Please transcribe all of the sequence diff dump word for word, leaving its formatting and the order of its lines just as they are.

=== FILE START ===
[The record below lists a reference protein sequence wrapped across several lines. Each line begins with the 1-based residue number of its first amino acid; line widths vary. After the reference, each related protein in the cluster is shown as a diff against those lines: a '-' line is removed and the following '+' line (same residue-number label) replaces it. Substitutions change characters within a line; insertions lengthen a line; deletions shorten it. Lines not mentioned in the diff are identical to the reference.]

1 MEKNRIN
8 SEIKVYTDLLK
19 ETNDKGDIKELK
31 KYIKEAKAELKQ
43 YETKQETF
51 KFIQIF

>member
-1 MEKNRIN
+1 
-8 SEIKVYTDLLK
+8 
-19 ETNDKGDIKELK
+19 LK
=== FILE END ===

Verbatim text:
[The record below lists a reference protein sequence wrapped across several lines. Each line begins with the 1-based residue number of its first amino acid; line widths vary. After the reference, each related protein in the cluster is shown as a diff against those lines: a '-' line is removed and the following '+' line (same residue-number label) replaces it. Substitutions change characters within a line; insertions lengthen a line; deletions shorten it. Lines not mentioned in the diff are identical to the reference.]

1 MEKNRIN
8 SEIKVYTDLLK
19 ETNDKGDIKELK
31 KYIKEAKAELKQ
43 YETKQETF
51 KFIQIF

>member
-1 MEKNRIN
+1 
-8 SEIKVYTDLLK
+8 
-19 ETNDKGDIKELK
+19 LK